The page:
Birth Injury Claims: How to Prove the Doctor’s Negligence

Birth injuries occur all the time and like many other injuries, when you are a victim, or your child is, you could be entitled to compensation. This, however, is possible only if you can prove that the injuries were indeed caused by the negligence of a medical practitioner.

With the proof that the injuries you or your child sustained resulted from the doctor’s or the hospital’s negligence, you can build your case, go to court, and get compensated. All the same, you also have to know how to go about the entire process. Without further ado, here are some tips on proving medical negligence in a birth injury case.

1. Contact an Attorney 

Medical negligence at birth may come in many forms. This could range anywhere from infections to severe allergies, ailments, and even disability. After identifying the injuries, the folks over at the Bertram Law Group website say that the first step towards seeking compensation is establishing medical negligence. This paves the way to navigating the judicial systems until you get the compensation you and your child deserve. From the very first time you realize that you or your baby is a victim of negligence during birth, it is wise to seek legal counsel from a reputed attorney.

The lawyer will advise you on the best course of action and explain the legal consequences of any idea you might have in mind. If you have to go to court, as much as it’s very possible to represent yourself, you have a better chance of winning the claim when you have a professional representing you. That being said, make sure the lawyer whose services you intend to utilize is competent enough to handle your case.

2. Give Proof of Doctor-Patient Relationship

One of the first things you will have to do is bring evidence showing that you and the doctor or the medical personnel you claim to be responsible for your injuries had a professional relationship. The defendant might be a doctor, surgeon, gynecologist, or even the hospital depending on how your attorney advises you. Nonetheless, you will have to show that you were their patient at the time the injury occurred. Proof of this might be in the form of medical records, documents, hospital bills, and other kinds of official documents. Once you have proven that, it is assumed that they owed you certain duties of professional care and that their negligence could have led to your injuries. In this case, the defendant could be held accountable for your injuries or those of your child.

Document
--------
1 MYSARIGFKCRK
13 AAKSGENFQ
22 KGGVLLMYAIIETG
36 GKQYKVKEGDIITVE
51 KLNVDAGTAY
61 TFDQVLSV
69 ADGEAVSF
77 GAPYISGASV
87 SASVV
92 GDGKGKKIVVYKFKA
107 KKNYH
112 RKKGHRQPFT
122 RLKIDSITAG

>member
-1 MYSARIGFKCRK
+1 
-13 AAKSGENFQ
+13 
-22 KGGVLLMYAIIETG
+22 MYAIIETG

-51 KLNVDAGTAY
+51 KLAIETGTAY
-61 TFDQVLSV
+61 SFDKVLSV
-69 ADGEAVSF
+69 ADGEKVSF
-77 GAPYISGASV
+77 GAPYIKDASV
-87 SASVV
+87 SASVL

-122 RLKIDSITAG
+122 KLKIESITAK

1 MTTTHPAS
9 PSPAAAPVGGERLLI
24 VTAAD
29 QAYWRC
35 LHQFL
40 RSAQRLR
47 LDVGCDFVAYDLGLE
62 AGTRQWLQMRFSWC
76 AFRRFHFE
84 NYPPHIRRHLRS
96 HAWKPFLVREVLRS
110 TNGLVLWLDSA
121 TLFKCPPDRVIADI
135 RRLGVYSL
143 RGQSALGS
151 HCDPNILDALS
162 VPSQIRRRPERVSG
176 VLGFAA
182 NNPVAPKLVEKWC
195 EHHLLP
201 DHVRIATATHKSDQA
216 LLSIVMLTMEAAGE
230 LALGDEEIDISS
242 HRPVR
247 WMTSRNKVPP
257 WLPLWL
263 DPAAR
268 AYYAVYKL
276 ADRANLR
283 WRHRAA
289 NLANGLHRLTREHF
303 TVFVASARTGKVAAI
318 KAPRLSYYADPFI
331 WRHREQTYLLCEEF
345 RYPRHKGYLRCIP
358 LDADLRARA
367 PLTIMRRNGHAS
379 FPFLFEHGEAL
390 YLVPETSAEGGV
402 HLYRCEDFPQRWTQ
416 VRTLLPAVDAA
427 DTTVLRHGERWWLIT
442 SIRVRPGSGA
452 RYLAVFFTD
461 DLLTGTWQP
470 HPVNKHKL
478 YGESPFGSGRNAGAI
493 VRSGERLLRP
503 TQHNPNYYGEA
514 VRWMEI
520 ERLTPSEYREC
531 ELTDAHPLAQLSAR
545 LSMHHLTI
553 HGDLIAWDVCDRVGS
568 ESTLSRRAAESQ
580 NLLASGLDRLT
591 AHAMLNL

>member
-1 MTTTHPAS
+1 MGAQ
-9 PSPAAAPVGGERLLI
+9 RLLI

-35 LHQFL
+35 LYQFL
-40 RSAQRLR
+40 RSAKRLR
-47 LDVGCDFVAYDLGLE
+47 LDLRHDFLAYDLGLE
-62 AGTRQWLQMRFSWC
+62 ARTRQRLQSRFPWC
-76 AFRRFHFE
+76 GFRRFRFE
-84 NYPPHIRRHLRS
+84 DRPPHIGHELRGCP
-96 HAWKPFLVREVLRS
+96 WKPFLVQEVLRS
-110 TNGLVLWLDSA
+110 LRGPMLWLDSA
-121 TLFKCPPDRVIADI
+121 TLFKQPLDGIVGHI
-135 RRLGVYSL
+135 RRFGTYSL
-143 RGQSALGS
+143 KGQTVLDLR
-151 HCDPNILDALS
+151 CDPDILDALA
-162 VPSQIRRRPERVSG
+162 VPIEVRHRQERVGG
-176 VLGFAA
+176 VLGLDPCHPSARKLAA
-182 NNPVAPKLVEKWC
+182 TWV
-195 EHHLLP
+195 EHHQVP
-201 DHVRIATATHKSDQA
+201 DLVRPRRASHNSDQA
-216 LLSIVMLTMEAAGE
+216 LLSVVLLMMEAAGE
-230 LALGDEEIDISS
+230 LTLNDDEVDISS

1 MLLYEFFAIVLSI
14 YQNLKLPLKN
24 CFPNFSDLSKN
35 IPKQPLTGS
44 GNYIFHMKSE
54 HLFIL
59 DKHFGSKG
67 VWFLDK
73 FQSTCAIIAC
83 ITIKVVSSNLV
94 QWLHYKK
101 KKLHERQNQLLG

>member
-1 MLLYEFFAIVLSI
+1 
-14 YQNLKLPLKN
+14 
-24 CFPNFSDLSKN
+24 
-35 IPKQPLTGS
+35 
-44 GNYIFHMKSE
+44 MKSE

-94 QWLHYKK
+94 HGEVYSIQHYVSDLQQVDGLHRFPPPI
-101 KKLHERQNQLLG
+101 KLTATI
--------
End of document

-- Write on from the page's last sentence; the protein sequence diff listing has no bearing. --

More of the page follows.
3. Show How They Breached the Duty of Care  

After you have proved to have had a professional relationship with the medical personnel or facility, the next hurdle is proving that they breached the duty of care. This means being able to prove that the defendant breached or failed to fulfill certain medical standards according to the specific circumstances at hand, which ultimately led to the birth injury. Any act or omission that a reasonable party would not have done if they were in the same position is what is termed as a breach of duty. Common scenarios considered as a breach of the duty of care may include:

  • Failing to diagnose the mother’s infections in pregnancy
  • Lacking adequate knowledge in handling birth complications
  • Risky or inappropriate birthing techniques
  • They didn’t order an emergency cesarean section during delivery
  • Misuse of forceps, vacuums, and other tools that assist in childbirth

Any breach of the duty of care by a physician might cause injuries to the baby or trauma to the mother. Proving this could mean taking opinions from different medical experts, statements from eye-witnesses, medical documents, and previous complaints against the same medical personnel or hospital. Make sure to utilize the legal counsel of your lawyer all through.

4. Demonstrating Causation

You should know that it’s very possible to be right that your doctor or whoever the defendant might be breached their duty of care but their actions were not the cause of your injuries. This is why there is this step where you need to link the defendant’s actions to your injuries. Demonstrating causation may require diagnosis, medical records, and a statement from a birth injury specialist. You will find that a common defense in a lawsuit of this kind would be that the mother’s or child’s injuries or defect would have been there even without the defendant’s mistakes. It will be now up to you and your lawyer to prove that the injuries would not have had the defendant not breached his duty of care.

Demonstrating Causation

Finally, you will also need to show that the breach of their duty of care by the defendants is what caused you or your child real damage. Some of these would include physical injuries, medical bills, disability costs, emotional distress, and loss of life, among others. Proof should be presented in the form of medical records, photographs, and bills.

The more competent your lawyer is at proving the damages, the more the compensation is likely to be. Follow the simple steps highlighted in this piece to prove the doctor’s negligence during birth.